China sets weekday ban on kids’ videogame play. Should you do that, too?

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Yet upon hearing about the move, plenty of exasperated parents in the U.S. surely thought, even briefly, could we do that here?

China’s rule, which went into effect on Wednesday, bans people under the age of 18 from playing online videogames during the school week, and allows for only one hour a day of gaming on Fridays, weekends and holidays.


Of course, that could never work in the U.S.—nor would I want the government to exert that level of control. But for parents, efforts to limit gaming can get so tiresome, it would be nice to make someone else Bad Cop for once.

The struggle over gaming is intensifying as kids return to school and parents face nightly homework battles. Kids got used to unfettered screen time during remote and hybrid learning, and it continued into the summer, according to a new report from the Digital Wellness Lab at Boston Children’s Hospital.

China’s drastic measure, taken in an apparent effort to protect young people’s mental and physical health—and to ensure they aren’t distracted from school and family responsibilities—raises an important question for parents everywhere: How much gaming is too much? Can we limit games without making it feel like punishment?


The rule change in China made me rethink how I manage my kids’ game time at home. With the help of some experts, I’ve drawn up a new plan that might be helpful in your home, too.

Several studies have found that playing videogames between one and three hours a day allows kids to enjoy them while still earning good grades, having enough time for other pursuits and maintaining psychological well-being.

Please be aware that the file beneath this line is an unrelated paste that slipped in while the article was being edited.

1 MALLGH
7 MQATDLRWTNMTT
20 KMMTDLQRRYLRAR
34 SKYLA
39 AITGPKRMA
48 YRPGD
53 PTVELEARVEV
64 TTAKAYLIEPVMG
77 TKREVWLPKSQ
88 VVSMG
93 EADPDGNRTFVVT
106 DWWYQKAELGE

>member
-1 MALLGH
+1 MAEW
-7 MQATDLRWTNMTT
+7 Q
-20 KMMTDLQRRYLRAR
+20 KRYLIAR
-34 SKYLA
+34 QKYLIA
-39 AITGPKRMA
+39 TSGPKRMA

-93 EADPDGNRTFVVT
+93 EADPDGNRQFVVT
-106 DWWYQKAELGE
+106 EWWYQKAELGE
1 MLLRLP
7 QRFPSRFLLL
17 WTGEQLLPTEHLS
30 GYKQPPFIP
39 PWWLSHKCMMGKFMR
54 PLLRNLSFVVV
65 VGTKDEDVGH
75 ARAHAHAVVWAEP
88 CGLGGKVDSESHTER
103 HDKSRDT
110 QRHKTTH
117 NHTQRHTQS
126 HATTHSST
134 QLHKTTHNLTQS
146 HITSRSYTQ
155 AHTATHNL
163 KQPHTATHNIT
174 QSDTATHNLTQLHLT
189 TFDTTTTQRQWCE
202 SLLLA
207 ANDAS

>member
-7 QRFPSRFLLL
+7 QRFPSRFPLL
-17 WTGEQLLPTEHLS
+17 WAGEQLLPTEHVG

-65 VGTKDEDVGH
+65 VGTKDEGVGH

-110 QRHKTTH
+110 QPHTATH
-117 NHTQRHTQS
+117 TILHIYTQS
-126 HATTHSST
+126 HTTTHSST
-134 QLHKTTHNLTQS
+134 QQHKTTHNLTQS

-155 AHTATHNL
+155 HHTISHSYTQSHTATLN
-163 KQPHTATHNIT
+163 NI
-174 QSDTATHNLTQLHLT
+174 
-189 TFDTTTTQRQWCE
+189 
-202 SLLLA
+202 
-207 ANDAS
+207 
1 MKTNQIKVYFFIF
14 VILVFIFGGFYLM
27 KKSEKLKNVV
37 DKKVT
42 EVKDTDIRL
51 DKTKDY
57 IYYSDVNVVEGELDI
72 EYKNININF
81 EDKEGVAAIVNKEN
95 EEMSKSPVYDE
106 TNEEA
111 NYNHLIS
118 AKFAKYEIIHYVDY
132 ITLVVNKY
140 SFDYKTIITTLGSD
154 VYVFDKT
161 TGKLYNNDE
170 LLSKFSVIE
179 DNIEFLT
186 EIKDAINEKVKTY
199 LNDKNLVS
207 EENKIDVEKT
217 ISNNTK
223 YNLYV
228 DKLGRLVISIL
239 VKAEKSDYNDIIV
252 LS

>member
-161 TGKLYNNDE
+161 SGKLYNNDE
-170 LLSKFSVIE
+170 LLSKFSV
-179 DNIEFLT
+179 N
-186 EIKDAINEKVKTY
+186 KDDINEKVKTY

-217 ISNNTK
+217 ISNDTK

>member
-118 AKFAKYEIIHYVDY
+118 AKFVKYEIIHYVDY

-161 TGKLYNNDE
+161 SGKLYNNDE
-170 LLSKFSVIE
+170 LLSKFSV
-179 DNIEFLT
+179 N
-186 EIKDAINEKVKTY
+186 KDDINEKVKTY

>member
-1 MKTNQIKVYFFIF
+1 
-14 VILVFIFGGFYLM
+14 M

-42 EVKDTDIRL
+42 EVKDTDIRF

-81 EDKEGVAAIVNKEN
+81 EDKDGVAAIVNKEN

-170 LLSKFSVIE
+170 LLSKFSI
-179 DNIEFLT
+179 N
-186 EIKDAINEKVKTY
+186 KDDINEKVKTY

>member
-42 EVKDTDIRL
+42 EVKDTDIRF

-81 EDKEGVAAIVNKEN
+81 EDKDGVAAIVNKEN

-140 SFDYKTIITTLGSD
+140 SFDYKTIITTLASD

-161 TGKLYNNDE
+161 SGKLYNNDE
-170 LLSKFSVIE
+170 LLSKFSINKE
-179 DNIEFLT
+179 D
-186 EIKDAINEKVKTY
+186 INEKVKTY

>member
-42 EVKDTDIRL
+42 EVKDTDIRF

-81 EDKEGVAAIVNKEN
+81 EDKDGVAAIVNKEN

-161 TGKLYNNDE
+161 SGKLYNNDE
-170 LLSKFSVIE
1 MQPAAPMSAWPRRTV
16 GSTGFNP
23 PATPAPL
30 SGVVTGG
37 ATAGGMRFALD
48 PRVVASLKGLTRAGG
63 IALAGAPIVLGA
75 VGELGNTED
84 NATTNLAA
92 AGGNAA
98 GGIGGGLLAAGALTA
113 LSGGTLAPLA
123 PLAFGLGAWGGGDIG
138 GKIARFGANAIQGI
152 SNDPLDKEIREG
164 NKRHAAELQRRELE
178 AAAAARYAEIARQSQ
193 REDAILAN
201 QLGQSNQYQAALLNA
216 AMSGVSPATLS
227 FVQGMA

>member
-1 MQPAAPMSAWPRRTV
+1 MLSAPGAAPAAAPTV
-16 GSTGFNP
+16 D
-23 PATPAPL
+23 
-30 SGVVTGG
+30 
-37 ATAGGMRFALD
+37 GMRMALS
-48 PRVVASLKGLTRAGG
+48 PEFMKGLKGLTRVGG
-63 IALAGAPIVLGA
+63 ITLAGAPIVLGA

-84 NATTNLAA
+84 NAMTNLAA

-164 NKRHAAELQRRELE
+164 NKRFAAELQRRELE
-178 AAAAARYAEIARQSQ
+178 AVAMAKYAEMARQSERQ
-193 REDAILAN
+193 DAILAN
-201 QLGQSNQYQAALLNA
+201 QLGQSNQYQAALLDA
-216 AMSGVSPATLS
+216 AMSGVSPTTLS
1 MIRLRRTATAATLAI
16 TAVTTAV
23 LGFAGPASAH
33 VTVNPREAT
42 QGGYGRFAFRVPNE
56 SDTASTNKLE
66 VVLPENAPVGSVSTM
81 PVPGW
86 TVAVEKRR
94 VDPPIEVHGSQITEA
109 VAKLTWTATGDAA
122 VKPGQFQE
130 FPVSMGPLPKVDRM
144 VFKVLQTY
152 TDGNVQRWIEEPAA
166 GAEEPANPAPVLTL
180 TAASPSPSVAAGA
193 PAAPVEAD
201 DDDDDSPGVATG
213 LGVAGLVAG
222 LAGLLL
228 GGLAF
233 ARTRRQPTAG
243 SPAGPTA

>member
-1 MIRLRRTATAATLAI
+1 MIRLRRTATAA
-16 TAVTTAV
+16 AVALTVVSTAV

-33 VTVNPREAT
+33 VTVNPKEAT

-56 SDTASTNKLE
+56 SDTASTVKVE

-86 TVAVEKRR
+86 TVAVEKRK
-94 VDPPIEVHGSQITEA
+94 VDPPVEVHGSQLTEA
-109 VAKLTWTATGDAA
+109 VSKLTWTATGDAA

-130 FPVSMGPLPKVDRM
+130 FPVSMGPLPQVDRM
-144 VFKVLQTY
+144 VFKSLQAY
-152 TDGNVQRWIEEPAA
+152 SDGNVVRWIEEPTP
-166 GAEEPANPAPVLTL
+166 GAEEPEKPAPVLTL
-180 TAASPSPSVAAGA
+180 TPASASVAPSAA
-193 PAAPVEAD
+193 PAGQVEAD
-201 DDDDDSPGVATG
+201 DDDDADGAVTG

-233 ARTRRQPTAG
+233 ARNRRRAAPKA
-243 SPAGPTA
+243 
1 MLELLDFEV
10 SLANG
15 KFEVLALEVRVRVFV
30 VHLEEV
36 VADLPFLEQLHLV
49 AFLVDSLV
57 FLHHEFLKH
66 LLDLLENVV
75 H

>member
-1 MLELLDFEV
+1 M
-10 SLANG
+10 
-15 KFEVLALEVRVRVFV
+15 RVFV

Yet a recent study led by Rutgers University researchers found that middle-school students in China who used technology for entertainment purposes for more than an hour each school day, and for more than four hours daily on the weekends, had worse academic performance one year later and reported more boredom and a lack of concentration in class.

The study didn’t distinguish between playing videogames and scrolling social media, however; nor did it ask whether the kids went online before or after completing their homework. “It’s an important piece of the information we don’t have,” said lead study author Wen Li Anthony, assistant professor at Rutgers School of Social Work and the Center for Gambling Studies.

Many parents—myself included—have used videogames as an incentive to get kids to complete their homework. The problem with doing that, I’ve learned, is that kids often rush through their homework to get to their gaming consoles faster. Just the other day I asked my sixth-grader for a peek at his math worksheet, only to discover that he hadn’t answered several problems. He said he didn’t know how to solve them. But instead of asking my husband or me for help, he just left them blank and went on to videogames.

Clearly my strategy wasn’t working. We came up with a plan that seemed counterintuitive: Let him play videogames first, and build the rest of the evening’s schedule around that. We also decided he could earn more game time by doing his homework thoroughly and correctly.

I ran this by some experts in digital media use. They liked the first part of the plan.